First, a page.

Police initially declined to disclose what items they’d found at the scene, but KIMT was told by a neighbor in the apartment complex that scattered around Jodi’s vehicle were: a pair of red women’s shoes, a blowdryer, a bottle of hairspray, Jodi’s car keys, and a pair of earrings.
The search of the Winnebago River eventually expanded to a two-mile stretch.
Maybe something had happened to Jodi in the immediate area, and her body had been disposed of somewhere along the river… or in it…
Searchers found some clothing along one part of the river, however police didn’t believe it belonged to Jodi, or that it was related to what happened to her.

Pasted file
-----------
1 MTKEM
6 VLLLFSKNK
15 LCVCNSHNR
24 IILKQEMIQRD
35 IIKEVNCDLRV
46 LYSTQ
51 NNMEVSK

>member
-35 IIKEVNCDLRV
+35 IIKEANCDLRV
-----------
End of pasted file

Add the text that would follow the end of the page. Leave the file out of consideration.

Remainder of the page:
Based on the evidence at the scene, police theorized that Jodi was abducted. They also admitted that they didn’t have much else to go on.
The chief investigator at the time, Mike Halverson, said simply, “we don’t like what we found at the scene.”
Jodi’s car was found just a short distance from the door of her apartment, approximately 10 steps.
There was very short window of opportunity for something bad to happen to Jodi on her way to her car that morning.
Jodi was a slight woman. 5-foot-3, 120 pounds.
Police began to interview Jodi’s neighbors at the apartment complex. Some of them reported hearing animal-like noises around the time Jodi was believed to have been abducted.
As the days ticked by, Jodi’s coworkers at KIMT did their best to cope with one of their own becoming the state’s top news story. Station management and staff made on air pleas to the killer, or killers. They tried to maintain professionalism and keep focused, but it was a challenge. Her colleagues continued to pile the phone messages Jodi received on top of her empty desk.
The residents of Mason City were uneasy. Do we have a killer on the loose?
The answer was yes.